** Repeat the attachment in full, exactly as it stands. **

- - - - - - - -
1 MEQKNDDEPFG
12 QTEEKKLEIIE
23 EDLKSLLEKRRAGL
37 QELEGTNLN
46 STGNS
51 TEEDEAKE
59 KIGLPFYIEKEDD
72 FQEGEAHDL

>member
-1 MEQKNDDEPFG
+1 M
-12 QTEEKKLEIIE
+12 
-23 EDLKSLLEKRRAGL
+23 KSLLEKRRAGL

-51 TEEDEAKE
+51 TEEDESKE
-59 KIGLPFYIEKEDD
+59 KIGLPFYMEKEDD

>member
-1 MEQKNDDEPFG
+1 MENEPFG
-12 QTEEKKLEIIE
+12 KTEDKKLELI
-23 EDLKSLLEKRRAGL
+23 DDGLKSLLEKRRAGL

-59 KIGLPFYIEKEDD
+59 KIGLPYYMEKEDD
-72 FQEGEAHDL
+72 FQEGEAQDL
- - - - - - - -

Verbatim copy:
1 MEQKNDDEPFG
12 QTEEKKLEIIE
23 EDLKSLLEKRRAGL
37 QELEGTNLN
46 STGNS
51 TEEDEAKE
59 KIGLPFYIEKEDD
72 FQEGEAHDL

>member
-1 MEQKNDDEPFG
+1 M
-12 QTEEKKLEIIE
+12 
-23 EDLKSLLEKRRAGL
+23 KSLLEKRRAGL

-51 TEEDEAKE
+51 TEEDESKE
-59 KIGLPFYIEKEDD
+59 KIGLPFYMEKEDD

>member
-1 MEQKNDDEPFG
+1 MENEPFG
-12 QTEEKKLEIIE
+12 KTEDKKLELI
-23 EDLKSLLEKRRAGL
+23 DDGLKSLLEKRRAGL

-59 KIGLPFYIEKEDD
+59 KIGLPYYMEKEDD
-72 FQEGEAHDL
+72 FQEGEAQDL